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RE: 2.0 and Radio Impacts/battery efficiency

From: Roberto Peon <grmocg@gmail.com>
Date: Fri, 13 Apr 2012 11:55:23 -0700
Message-ID: <CAP+FsNc-AwqPmGrvgg7y1s+Son0+dKvvpO3HST6xim2ZjCU8Xw@mail.gmail.com>
To: Markus.Isomaki@nokia.com
Cc: zhong.j.yu@gmail.com, salvatore.loreto@ericsson.com, ietf-http-wg@w3.org
On the solution... that is what is being proposed w.r.t multiplexing plus
explicit proxies. Of course, this doesn't solve the problem completely,
since neither side is likely to know the radio state, and that is really
the bit that is needed for optimal behavior.

Anyway, multiplexing over one connection will have less trading fins.

-=R
On Apr 13, 2012 3:45 AM, <Markus.Isomaki@nokia.com> wrote:

>  Hi,****
>
> ** **
>
> Itís not clear to me that using less _*TCP*_ connections automatically
> reduces battery power on 3G. For instance, the use of battery is roughly
> the same if a client opens a single TCP connection and pipelines (or
> multiplexes in SPDY style) multiple GETs over it vs. opens simultaneously a
> separate connection for each GET. The radio wakes up on the first TCP SYN
> and stays up a few seconds after the last byte in the last response has
> been obtained. A single connection may or may not make this time shorter.
> ****
>
> ** **
>
> How the connections are closed does potentially have an impact. If the
> connections are closed immediately after the responses are done, there
> isnít any significant difference between 1 vs. many connections. The radio
> is already up. However, if the connections are closed after some idle
> period, for instance by a server timeout, that makes the radio wake-up an
> additional time. If the separate connections are closed after _*different*_
> timeouts (more than a couple of seconds difference), that can make the
> radio wake-up multiple times, which is bad. If servers really do use random
> timeouts, I agree that fewer connections are better. Is that the case?****
>
> ** **
>
> If there are connections to multiple servers and servers send data in an
> asynchronous and uncoordinated manner is a problem as the radio wakes up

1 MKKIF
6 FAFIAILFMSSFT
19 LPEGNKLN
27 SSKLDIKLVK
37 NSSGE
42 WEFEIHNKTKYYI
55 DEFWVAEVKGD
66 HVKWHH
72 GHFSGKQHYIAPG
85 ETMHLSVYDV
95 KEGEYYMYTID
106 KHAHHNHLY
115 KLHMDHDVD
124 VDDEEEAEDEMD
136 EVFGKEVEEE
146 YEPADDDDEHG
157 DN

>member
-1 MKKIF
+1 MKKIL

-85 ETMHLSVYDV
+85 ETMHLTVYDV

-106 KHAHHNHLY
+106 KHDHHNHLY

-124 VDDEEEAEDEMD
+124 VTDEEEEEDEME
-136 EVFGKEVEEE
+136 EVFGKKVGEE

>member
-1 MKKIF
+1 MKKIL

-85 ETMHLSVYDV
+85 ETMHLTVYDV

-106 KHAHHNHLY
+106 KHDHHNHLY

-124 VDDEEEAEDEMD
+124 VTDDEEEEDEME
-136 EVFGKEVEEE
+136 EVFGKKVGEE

> quite often.  One solution is to use some kind of gateway/proxy to buffer
> and bundle the data together and use just a single connection to that
> gateway. ****
>
> ** **
>
> Markus****
>
> ** **
>
> ** **
>
> *From:* ext Salvatore Loreto [mailto:salvatore.loreto@ericsson.com]
> *Sent:* 13 April, 2012 11:48
> *To:* Roberto Peon
> *Cc:* Zhong Yu; HTTP Working Group
> *Subject:* Re: 2.0 and Radio Impacts/battery efficiency****
>
> ** **
>
> Roberto is right!
>
> the problem with multiple TCP connections is that the server can send
> packets on several connections.
>
> Low power to full power will always be the case no matter who send data on
> (or closes) the connection, server or client.
> On top of this, when the server send data on (or closes) the connection
> the system needs to page the device,
> send out a signal on the common control channel in order to make the
> device re-establish its radio channel, these are in many systems quite
> loaded.
> When the TCP close is initiated from the device the device does not need
> to be paged.
>
> /Sal
>
> ****
>
> -- ****
>
> Salvatore Loreto, PhD****
>
> www.sloreto.com****
>
>
>
> On 4/13/12 9:27 AM, Roberto Peon wrote: ****
>
> The most obvious reason would be that the server sends a packet which
> requires the radio to awaken (e.g. because the tcp stack emits a packet
> back). ****
>
> -=R****
>
> On Thu, Apr 12, 2012 at 8:23 AM, Zhong Yu <zhong.j.yu@gmail.com> wrote:***
> *
>
> I don't get it. Cerntainly a new connection requires an extra round
> trip which drains extra power, but only for the duration of the round
> trip. Why is it "extremely expensive"?
>
> The article says
>
>    "Every time you create a new network connection, the radio
> transitions to the full power state."
>
> which I don't think implies that,
>
>    "If you reuse a network connection, the radio does NOT necessarily
> transition to the full power state."
>
> To compress all network activities(including FIN-FIN) into a shorter
> time span, the article event suggests that
>
>    "so it's also good practice to close your connections when they
> aren't in use"****
>
>
>
> On Thu, Apr 12, 2012 at 3:52 AM, Salvatore Loreto
> <salvatore.loreto@ericsson.com> wrote:
> > Hi there,
> >
> > here a good read about "Optimizing Downloads for Efficient Network
> Access"
> >
> http://developer.android.com/training/efficient-downloads/efficient-network-access.html
> >
> > the major points are
> >
> > 1) reducing the number of connections is a MUST as each new network
> > connection is extremely expensive
> > from a Radio/Battery prospective
> >
> > It is also worth to add that the server-initiated closing of  idle
> > connection is also something to avoid.
> > So if the client keeps the connection open longer, then the specification
> > has to mandate servers to keep
> > the connection open for very long.
> >
> >
> > 2) the ping frequency is also very important:
> > "An app that pings the server every 20 seconds, just to acknowledge that
> the
> > app is running and visible to the user, will keep the radio powered on
> > indefinitely"
> >
> >
> > 3) also Prefetching data need some consideration from the radio
> prospective
> > as Prefetching data (on a wireless connection)
> >  may cost money but for sure has a cost from a battery prospective
> >
> >
> > cheers
> > Sal
> >
> > --
> > Salvatore Loreto, PhD
> > www.sloreto.com****
>
> ** **
>
> ** **
>
Received on Friday, 13 April 2012 18:55:53 GMT

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